The Canonical Function of Psalm 24 and Isaiah 33

Scholars have long noted a generic connection between Psalm 24 and Isaiah 33: both texts appear to have drawn on a now lost liturgical ritual associated with the temple in order to render a new message. Yet how are we to gauge that new message?  Over the last few decades there has been an increasing awareness that often latterly textualized Biblical traditions received their form and function within the context of a broader literary whole, relating to that whole in various ways. The argument of this paper is that Ps 24 and Isa 33 not only draw on a common generic source, they have also received a similar canonical function within the context of their respective books, the first book of the Psalter and the book of Isaiah. This thesis will defended by describing how this ancient liturgical pattern has now been rendered according to a similar eschatological schema in both texts, and how these texts now function as summaries and hermeneutical horizons within their respective literary contexts for the material that both precedes and follows them. In conclusion the question will be raised as to the relation between cultic experience and canonical form.

Wednesday 11 December 2013

Conference: Christianity and Freedom

This Thursday I will be flying to Rome to participate in a conference on Christianity and Freedom, sponsored by Georgetown University as part of the Religious Freedom Project. The sessions will be streamed live on the Internet; those who are interested can watch it here: My colleague Duane Alexander Miller and I are on the panel called "Religious Freedom in the Lion's Den?" and it starts at 4:30 p.m. on Friday. The agenda for the entire conference can be found here: What we say will be based on our experience of living in Israel and field work carried out in the West Bank in 2013. The research will then be published in the ensuing conference volume.

Tuesday 27 August 2013

Bibliography for Arabophone Christianity in Israel-Palestine

I have just spent the past eight months working at Nazareth Evangelical Theological Seminary. One task I set myself was to compose as exhaustive a bibliography as possible on "contextual Palestinian theology." On closer analysis this category turned out to be too vague, so I renamed it "Bibliography for Arabophone Christianity in Israel-Palestine." It's published in the seminary's journal Mary's Well Occasional Publications and can be downloaded here:

I've already started working on a revised edition. Please do share anything that I have missed. I would particularly welcome material in Arabic and Hebrew. Please read the introduction, however, in order to understand the parameters I have set myself.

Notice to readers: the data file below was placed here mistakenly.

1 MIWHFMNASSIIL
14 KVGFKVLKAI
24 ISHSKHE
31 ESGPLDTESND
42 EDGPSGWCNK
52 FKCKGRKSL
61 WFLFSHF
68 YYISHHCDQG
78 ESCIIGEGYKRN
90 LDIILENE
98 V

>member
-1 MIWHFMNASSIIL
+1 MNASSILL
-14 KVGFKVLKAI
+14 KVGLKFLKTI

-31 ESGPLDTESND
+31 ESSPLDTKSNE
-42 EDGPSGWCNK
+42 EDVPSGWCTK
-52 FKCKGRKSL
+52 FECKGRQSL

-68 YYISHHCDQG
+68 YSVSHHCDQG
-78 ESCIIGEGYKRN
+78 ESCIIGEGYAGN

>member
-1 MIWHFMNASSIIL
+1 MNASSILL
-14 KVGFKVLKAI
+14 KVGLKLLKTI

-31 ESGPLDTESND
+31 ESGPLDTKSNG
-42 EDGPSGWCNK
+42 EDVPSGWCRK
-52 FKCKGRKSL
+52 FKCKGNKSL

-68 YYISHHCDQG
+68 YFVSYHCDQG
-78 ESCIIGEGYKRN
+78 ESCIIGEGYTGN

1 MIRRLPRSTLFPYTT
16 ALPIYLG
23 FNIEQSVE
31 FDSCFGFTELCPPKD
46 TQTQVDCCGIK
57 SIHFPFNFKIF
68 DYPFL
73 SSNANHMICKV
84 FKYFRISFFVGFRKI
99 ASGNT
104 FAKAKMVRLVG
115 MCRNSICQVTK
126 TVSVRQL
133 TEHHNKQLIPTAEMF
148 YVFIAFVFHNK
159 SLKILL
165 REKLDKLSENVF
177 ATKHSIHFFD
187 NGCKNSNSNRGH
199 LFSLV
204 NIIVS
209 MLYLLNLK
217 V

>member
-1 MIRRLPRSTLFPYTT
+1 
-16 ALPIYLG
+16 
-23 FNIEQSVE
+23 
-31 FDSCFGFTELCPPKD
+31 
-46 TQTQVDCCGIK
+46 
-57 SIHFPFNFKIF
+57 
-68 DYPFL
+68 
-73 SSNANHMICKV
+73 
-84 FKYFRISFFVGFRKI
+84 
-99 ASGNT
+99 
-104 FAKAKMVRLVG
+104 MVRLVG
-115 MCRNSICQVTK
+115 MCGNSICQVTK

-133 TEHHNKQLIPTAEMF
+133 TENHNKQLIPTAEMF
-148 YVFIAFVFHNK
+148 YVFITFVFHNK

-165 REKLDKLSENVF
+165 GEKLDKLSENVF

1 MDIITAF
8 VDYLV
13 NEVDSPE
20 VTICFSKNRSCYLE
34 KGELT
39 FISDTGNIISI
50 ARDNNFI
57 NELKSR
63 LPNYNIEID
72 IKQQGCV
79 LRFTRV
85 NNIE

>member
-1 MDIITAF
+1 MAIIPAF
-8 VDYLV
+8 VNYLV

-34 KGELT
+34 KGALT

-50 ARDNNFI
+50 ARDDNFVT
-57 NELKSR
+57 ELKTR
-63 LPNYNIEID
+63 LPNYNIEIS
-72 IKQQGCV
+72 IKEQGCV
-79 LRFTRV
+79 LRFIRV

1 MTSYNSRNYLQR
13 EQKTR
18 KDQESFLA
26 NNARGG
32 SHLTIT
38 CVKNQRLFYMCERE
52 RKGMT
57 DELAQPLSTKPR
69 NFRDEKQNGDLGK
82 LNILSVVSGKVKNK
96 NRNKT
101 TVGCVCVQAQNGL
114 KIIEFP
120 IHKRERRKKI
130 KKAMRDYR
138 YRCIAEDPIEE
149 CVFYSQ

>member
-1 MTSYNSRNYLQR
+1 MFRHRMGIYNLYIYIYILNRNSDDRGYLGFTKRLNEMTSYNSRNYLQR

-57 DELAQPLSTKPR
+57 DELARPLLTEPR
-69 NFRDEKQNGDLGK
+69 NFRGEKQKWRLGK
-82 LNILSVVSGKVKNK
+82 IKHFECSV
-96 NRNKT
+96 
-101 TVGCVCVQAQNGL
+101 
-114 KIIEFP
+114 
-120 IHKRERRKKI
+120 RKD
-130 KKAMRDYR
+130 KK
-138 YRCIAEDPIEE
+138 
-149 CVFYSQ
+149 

Tuesday 12 March 2013

Forthcoming article: The Coherence of Psalm 24

JSOT have accepted an essay of mine for publication. Here's the title and the abstract:

The Coherence of Psalm 24

Psalm 24 is often seen to be a ‘baffling’ psalm due to the juxtaposition of what seems to be thematically and structurally disparate material (creation, vv. 1-2; torah and sanctuary vv. 3-6; divine warrior and sanctuary, vv. 7-10). Most unusual, however, is the juxtaposition of the final two stanzas, for they seem to cancel each other out. In vv. 3-6, human beings desire access to God within the sanctuary, whereas in vv. 7-10 God himself is about to access the same location. Various poetic clues indicate that these two entrance scenes have been intentionally brought into parallelism with each other, yet no satisfactory answer has been presented as to the meaning of this manoeuvre. In this article, a poetic analysis is proposed that goes beyond those proffered thus far by looking at the way in which the ‘poetic function’ creates a degree of ‘narrative’ self-referentiality within the psalm, in particular through its representation of time and space. The conclusion is that the Psalm is a recalibration of liturgical material in terms of a grasp of the structure of the divine economy.
Key words: Psalm 24; Hebrew poetics; tradition history; theological interpretation; divine economy; synchronic/diachronic; creation; torah; eschatology

Sunday 30 December 2012

Structure and Theology of Psalms 15-24

An essay of mine of the subject of the title will be published by Biblica in 2013. Here's my conclusion:
Conclusion: Structure and Theology in Psalms 15–24
This article has sought to contribute to our understanding of the final form of Pss 15–24 by drawing our attention to significant features of its structure and thematic arrangement and by analysing these elements in terms of Brunner-Traut’s theory of ancient “aspective” perception. The initial observation that Pss 15–24 consists of a chiasm set up the framework for identifying sets of inter-psalm relationships. The theory of semantic intensification as a characteristic of Biblical parallelism helped us identity a series of consistent semantic shifts between the parallel psalms within this arrangement: In short, the content of each psalm was consistently set within a more developed theological context. Finally, Brunner-Traut’s thesis that juxtaposition functions to elucidate a single reality helped us identify the presence of a single pattern underlying the diversity and thereby unifying it, namely the eschatological narrative of God’s consummation of creation by bringing his righteous king, and with him the people of whom he is a type and for whom he is a redeemer, into the reality across the threshold of his temple.